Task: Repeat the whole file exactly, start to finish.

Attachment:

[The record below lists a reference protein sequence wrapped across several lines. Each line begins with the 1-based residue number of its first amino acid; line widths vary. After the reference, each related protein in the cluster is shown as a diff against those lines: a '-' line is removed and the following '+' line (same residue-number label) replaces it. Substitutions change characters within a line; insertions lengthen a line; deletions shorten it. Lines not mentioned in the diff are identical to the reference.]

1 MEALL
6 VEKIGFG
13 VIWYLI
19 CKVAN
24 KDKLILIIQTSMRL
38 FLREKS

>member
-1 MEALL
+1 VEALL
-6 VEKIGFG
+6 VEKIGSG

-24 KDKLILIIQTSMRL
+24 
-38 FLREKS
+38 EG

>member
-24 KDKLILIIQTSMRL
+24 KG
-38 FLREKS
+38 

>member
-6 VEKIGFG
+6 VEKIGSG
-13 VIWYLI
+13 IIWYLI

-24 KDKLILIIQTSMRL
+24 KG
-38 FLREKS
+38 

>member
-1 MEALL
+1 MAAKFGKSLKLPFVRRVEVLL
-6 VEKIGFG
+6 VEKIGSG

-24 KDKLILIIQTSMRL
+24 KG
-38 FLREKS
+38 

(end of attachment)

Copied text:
[The record below lists a reference protein sequence wrapped across several lines. Each line begins with the 1-based residue number of its first amino acid; line widths vary. After the reference, each related protein in the cluster is shown as a diff against those lines: a '-' line is removed and the following '+' line (same residue-number label) replaces it. Substitutions change characters within a line; insertions lengthen a line; deletions shorten it. Lines not mentioned in the diff are identical to the reference.]

1 MEALL
6 VEKIGFG
13 VIWYLI
19 CKVAN
24 KDKLILIIQTSMRL
38 FLREKS

>member
-1 MEALL
+1 VEALL
-6 VEKIGFG
+6 VEKIGSG

-24 KDKLILIIQTSMRL
+24 
-38 FLREKS
+38 EG

>member
-24 KDKLILIIQTSMRL
+24 KG
-38 FLREKS
+38 

>member
-6 VEKIGFG
+6 VEKIGSG
-13 VIWYLI
+13 IIWYLI

-24 KDKLILIIQTSMRL
+24 KG
-38 FLREKS
+38 

>member
-1 MEALL
+1 MAAKFGKSLKLPFVRRVEVLL
-6 VEKIGFG
+6 VEKIGSG

-24 KDKLILIIQTSMRL
+24 KG
-38 FLREKS
+38 